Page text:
The Vikings were not the first team that sought Dan Bailey‘s services this season. Although he’s in Minnesota now, other franchises wanted to sign the second-most accurate kicker in NFL history. Bailey agreed to terms with the Vikings on a one-year, $2MM deal, Ian Rapoport of NFL.com reports (on Twitter). However, the 30-year-old specialist also turned down offers worth double that on multiyear deals, Rapoport adds. The Jets brought in Bailey to work out just after the Cowboys cut him, but nothing came to fruition. Gang Green may have been one of the teams that presented a better offer, but that’s not known. Nevertheless, Bailey will replace Daniel Carlson, whom Mike Zimmer said it was not difficult to cut after his performance in Minnesota’s Week 2 tie in Green Bay.

Here’s the latest out of the NFC North:

  • Aaron Rodgers did not exit the Packers‘ Week 2 game with any new discomfort on his injured left knee, Mike McCarthy said (via Rob Demovsky of ESPN.com). Rodgers is “obviously sore,” and McCarthy does not have a read on whether his quarterback’s condition is better or worse than at this point last week. But it’s encouraging for the Packers that Rodgers didn’t sustain any additional damage while clearly playing hurt.
  • Carlson’s cut will save the Vikings $200K, though the Bailey addition will negate those savings. Only Carlson’s signing bonus ($248K), plus his base salary through two games, will count against Minnesota’s cap, per Ben Goessling of the Minneapolis Star Tribune (on Twitter). The Vikings are up against the cap but managed to add Bailey, Aldrick Robinson and Tom Johnson in the past two days.
  • Robinson will only make the league minimum, and no guarantees exist in the soon-to-be 30-year-old wide receiver’s Vikings pact, Chris Tomasson of the St. Paul Pioneer Press tweets. The former Redskins, Falcons and 49ers pass-catcher now comprises part of the Vikes’ receiving corps. Minnesota currently has five receivers on its roster, the same amount it did prior to the Robinson signing. Stacy Coley, a 2017 seventh-rounder, was cut to make room.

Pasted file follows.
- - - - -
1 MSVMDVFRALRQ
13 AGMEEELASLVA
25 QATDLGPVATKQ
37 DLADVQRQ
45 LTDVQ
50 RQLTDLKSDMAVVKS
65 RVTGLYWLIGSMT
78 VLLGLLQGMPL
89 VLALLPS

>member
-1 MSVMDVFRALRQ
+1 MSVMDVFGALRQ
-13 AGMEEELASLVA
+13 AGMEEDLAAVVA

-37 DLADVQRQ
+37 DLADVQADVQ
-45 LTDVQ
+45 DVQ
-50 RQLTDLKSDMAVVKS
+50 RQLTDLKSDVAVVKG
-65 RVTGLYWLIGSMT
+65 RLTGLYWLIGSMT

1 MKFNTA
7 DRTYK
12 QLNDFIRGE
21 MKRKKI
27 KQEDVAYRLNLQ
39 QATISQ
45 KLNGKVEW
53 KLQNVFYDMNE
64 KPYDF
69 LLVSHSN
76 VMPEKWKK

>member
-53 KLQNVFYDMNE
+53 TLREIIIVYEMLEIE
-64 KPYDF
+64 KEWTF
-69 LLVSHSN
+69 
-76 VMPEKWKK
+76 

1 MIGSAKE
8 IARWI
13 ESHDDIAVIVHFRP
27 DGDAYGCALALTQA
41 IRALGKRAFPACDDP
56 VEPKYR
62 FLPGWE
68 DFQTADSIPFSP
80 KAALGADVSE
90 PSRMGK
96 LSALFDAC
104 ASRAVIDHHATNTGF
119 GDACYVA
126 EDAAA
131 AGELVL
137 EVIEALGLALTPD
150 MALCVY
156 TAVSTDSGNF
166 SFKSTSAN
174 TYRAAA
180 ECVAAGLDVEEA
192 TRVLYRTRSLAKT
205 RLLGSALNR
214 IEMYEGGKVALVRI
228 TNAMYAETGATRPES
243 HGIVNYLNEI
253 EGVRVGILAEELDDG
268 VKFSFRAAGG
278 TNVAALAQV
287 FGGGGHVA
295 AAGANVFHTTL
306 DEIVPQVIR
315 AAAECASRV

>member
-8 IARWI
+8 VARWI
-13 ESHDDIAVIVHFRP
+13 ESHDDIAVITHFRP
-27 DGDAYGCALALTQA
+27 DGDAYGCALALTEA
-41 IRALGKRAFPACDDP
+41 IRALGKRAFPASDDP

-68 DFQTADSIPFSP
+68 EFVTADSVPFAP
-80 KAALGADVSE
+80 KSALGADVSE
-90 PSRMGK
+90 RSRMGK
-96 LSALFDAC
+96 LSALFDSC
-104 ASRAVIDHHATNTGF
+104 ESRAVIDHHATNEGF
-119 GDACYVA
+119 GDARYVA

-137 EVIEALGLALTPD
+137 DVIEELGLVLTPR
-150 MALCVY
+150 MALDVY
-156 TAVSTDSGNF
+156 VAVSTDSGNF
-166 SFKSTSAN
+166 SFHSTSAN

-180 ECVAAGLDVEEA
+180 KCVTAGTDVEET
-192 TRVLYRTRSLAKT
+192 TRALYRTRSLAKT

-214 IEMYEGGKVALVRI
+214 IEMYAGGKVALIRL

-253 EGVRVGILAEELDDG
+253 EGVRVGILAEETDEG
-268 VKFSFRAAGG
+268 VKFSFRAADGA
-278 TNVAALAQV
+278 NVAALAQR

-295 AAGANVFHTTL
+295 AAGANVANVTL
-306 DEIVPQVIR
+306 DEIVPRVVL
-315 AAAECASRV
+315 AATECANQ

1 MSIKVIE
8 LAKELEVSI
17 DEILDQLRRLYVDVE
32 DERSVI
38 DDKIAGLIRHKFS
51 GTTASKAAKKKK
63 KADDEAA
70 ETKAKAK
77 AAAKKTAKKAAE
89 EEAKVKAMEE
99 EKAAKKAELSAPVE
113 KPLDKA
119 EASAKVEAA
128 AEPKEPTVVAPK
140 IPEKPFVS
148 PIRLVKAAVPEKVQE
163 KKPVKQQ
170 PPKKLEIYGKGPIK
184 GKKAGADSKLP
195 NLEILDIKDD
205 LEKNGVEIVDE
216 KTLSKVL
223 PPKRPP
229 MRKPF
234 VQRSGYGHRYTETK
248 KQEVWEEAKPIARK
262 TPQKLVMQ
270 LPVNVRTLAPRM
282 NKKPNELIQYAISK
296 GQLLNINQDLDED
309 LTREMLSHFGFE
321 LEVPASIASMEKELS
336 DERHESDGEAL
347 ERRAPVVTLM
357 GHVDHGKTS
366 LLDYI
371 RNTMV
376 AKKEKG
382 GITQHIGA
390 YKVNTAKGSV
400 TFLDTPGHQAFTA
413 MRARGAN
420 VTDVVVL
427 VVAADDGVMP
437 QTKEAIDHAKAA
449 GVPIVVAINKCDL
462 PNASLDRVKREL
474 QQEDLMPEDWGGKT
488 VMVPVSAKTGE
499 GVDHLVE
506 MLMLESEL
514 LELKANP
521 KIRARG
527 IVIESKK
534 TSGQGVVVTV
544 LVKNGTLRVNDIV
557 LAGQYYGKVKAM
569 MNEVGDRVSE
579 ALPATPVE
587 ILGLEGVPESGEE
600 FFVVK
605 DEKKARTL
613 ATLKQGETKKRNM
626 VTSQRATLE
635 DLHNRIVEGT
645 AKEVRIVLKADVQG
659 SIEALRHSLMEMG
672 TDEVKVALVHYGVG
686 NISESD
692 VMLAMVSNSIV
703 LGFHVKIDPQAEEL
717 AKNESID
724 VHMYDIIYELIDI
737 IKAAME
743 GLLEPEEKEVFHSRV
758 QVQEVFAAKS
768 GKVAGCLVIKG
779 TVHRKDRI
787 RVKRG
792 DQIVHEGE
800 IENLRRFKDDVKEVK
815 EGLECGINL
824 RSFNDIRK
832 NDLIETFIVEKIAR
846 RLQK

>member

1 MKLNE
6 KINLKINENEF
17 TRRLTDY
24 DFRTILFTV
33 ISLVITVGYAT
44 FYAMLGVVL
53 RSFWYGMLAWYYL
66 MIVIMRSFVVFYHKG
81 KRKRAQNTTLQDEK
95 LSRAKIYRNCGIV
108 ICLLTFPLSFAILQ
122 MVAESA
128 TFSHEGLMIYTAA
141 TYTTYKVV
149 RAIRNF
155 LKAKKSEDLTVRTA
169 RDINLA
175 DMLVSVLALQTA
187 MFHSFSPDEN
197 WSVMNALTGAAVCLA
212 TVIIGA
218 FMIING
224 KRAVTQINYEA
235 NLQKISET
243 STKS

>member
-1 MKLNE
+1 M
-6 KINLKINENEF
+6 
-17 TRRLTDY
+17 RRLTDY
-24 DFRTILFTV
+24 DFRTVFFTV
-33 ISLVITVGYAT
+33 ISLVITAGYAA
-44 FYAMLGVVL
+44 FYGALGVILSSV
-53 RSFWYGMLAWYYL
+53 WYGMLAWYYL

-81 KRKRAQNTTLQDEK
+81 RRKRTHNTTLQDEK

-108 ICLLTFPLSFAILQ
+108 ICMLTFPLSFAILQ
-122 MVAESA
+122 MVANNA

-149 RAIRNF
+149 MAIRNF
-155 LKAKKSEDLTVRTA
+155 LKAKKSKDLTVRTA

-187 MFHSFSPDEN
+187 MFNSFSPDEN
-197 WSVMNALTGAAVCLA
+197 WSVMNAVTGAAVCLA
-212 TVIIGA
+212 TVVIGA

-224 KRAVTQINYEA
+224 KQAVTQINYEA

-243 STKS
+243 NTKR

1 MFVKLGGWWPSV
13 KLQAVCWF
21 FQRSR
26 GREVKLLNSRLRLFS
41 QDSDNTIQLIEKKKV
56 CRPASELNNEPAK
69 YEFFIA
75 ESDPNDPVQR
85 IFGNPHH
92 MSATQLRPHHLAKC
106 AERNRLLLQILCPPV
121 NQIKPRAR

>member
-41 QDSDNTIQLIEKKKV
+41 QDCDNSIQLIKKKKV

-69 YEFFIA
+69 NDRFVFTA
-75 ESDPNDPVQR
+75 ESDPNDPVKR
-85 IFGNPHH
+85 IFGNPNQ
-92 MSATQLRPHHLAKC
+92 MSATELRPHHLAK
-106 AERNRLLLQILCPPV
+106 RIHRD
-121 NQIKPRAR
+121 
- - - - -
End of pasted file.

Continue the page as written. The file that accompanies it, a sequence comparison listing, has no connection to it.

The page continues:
• On a busy day for workouts, the Lions brought in two veteran edge rushers who would slot in as defensive ends in their 4-3 scheme. John Simon and David Bass trekked to Detroit for Tuesday workouts, Adam Caplan of Sirius XM reports (on Twitter). A recent Colts cut, Simon already met with the 49ers and Jets since being released. A six-year veteran, Bass led Jets edge rushers in sacks last season with 3.5. Former Packers fullback Aaron Ripkowski also worked out for the Lions today, NFL reporter Howard Balzer tweets. Also among the workout contingent: linebacker Tyrone Holmes, fullbacks Jalston Fowler and Jay Prosch, and tight end Donnie Ernsberger, per Balzer. Wide receiver Keon Hatcher visited with the Lions.
  • Former Jets wideout Chad Hansen was among those who auditioned for the Packers today, with Balzer tweeting Shay Fields, Korey Robertson, Taj Williams and quarterback Brogan Roback — of Hard Knocks fame — joined him.

Latest On Aaron Rodgers

After his remarkable comeback during the Packers’ season-opening win over the Bears last Sunday night, Green Bay quarterback Aaron Rodgers assured a national audience that he would be playing in Week 2. The fact that he practiced with the team yesterday all but confirmed as much, even though we also learned that the star signal-caller is still dealing with swelling in his left knee.